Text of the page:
Ted Sizer, a professor at Harvard's School of Education and the former headmaster of Phillips Academy in Andover, Mass., says the spike in interest in Sudbury is part of a larger trend. "Parents have been looking for alternatives for their children for years," he says. This is due to a desire not so much for a particular method of education but for more personal attention.
"Most Americans are more or less confident in the basic shape of the American public school," he says. "But what they are running away from - and have for years - is a school system which leaves their kids anonymous, where the kids are just shuffled around and not cared for."
The number of graduates is still too few to fully evaluate the success of this particular alternative, he says - but so far he believes Sudbury "is providing a well-thought-through option, and that is a virtue."
Katie Fitzdale is one of those kids who felt uncared for in public school. The daughter of a public school teacher, she never felt right there. She learned almost perfect French, yes, but she generally made bad grades, had few friends, and was altogether unhappy. At age 15 she switched to Fairhaven and thrived, graduating and going on to the Art Institute of Chicago, where she is today a junior studying photography.
"Some people think Fairhaven is easy," she says. "But, in fact, you are responsible for your whole day and that can be hard to come to terms with. In my case, it pushed me to be curious and to work hard." The model is not perfect, she adds, "...but it's the best that's out there."
That the model works for some children is not surprising, argues Prof. Mike Timpane, former president of Colombia University's Teachers College, but that doesn't make it right for everyone.
"Among a reasonably self-selected group, a lot of approaches will work... somewhat," he argues, adding that most students at schools "on the fringe" are, almost by definition, open to engaging in something different. There are no grounds to shut these schools down, maintains Mr. Timpane, but he concludes, there is no reason to think "it could work for large numbers of kids."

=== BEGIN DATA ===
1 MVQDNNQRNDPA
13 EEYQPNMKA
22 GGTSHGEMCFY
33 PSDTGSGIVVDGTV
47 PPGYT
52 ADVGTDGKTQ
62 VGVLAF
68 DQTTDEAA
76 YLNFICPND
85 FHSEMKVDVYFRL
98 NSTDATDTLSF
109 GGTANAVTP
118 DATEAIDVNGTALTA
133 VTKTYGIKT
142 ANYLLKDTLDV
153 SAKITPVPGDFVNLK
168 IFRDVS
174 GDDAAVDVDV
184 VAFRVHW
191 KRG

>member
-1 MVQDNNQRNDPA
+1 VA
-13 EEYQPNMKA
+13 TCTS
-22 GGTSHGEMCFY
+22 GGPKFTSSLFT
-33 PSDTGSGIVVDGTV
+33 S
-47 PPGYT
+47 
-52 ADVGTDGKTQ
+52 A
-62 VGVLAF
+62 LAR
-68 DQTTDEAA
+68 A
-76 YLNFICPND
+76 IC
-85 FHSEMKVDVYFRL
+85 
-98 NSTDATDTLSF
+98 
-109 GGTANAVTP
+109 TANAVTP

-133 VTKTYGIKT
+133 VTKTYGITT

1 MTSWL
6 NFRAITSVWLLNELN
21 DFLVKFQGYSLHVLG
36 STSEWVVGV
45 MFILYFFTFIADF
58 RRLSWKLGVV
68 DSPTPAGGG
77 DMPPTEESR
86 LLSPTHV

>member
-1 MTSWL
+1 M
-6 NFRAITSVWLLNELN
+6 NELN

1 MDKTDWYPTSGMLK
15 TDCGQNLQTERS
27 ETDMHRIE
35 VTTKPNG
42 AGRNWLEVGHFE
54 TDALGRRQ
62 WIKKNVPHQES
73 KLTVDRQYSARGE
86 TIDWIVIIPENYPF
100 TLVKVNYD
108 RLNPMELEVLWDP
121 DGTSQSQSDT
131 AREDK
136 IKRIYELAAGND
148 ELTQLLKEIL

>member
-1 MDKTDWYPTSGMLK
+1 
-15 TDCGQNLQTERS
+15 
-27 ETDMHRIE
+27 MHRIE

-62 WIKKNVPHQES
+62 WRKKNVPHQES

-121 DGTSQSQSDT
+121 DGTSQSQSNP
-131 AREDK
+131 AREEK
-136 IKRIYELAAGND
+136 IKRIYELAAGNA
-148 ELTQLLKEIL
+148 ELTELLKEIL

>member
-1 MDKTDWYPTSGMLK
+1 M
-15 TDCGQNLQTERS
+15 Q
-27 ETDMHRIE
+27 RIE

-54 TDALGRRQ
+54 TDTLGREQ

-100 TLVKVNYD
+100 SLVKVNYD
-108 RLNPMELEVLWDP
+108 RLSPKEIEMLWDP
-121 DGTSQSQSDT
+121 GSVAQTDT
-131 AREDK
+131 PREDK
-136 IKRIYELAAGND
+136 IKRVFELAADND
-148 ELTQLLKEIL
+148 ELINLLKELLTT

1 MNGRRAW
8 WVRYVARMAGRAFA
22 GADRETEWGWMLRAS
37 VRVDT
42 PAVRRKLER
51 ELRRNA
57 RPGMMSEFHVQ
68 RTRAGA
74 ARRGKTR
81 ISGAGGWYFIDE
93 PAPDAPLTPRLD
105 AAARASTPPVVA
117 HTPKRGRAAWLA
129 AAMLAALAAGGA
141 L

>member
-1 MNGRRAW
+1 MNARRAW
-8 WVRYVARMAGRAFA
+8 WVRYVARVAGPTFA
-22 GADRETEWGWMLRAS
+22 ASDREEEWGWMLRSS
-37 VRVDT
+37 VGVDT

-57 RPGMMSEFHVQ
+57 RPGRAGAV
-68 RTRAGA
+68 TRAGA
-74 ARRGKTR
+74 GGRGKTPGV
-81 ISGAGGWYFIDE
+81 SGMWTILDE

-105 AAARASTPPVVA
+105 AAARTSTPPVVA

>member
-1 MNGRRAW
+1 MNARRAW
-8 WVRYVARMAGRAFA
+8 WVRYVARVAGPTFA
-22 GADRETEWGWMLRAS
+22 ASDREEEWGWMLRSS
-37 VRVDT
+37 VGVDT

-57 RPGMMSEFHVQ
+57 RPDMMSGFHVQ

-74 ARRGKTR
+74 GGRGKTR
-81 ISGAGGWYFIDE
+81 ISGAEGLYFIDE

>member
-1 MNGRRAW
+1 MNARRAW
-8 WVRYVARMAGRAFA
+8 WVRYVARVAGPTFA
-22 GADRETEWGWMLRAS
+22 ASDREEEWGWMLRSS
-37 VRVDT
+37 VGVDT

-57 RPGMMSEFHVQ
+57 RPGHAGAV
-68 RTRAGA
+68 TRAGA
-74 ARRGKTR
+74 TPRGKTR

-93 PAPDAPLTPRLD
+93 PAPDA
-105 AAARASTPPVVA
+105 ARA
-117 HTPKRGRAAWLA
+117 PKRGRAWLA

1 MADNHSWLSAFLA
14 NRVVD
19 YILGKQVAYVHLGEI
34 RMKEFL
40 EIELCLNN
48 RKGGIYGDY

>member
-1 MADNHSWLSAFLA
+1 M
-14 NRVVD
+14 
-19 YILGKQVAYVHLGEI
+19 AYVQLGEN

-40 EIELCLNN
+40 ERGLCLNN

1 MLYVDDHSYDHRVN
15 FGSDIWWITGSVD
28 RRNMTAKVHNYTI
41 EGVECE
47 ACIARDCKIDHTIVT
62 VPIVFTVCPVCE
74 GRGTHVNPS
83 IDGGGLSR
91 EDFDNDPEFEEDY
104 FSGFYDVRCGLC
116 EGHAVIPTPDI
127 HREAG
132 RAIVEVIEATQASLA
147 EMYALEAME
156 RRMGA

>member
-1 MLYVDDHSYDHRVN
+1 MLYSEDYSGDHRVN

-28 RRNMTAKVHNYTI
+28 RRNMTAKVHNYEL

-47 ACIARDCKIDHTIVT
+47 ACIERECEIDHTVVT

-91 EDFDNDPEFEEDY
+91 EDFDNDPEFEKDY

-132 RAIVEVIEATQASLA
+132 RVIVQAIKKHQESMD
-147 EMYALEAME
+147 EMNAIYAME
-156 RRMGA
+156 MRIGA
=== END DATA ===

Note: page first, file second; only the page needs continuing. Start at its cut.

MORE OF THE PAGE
Many Fairhaven parents would be the first to admit the school is not for everyone, and that enrolling a child in Fairhaven (which charges annual tuition of $6,300) can demand a huge leap of faith. "You will have doubts along the way, and say to yourself - why did we do this?" says Susan Stephen, whose son Thor is graduating this year. "But the whole process of raising children is a leap of faith."
Mrs. Stephen and her husband - both products of public schools in the Midwest - used to be "great believers in public school," she says. But her children's experiences - with bullying and low-level teaching - sent them scurrying to the Internet to research options. "We are no hippies or anything like that. But we realized that children are different and it's impossible to try to form them into a block. We wanted to give our kids an alternative way of growing up."
For Thor it worked. After not taking a math class in six years ("Yes, we were worried," laughs Stephen) he decided to study for the SAT - and scored 1400, well above average. And after long school years filled with perfecting his video-game maneuvers, he has a good idea of what he wants to study - video-game design, of course.
"I will stay at Fairhaven a year more before I apply," says the 18-year-old. "There is more I want to get out of this place before leaving."
Thor's younger sister, Anika, however, opted out of Fairhaven after only a year.
"It was hard for us to accept that she wanted to leave, because we are committed to the model," says Stephen, who now home-schools her daughter. "But she wanted more structure. She felt this was not appropriate for her, and knew what she needed."
Kids, concludes Stephen, often do.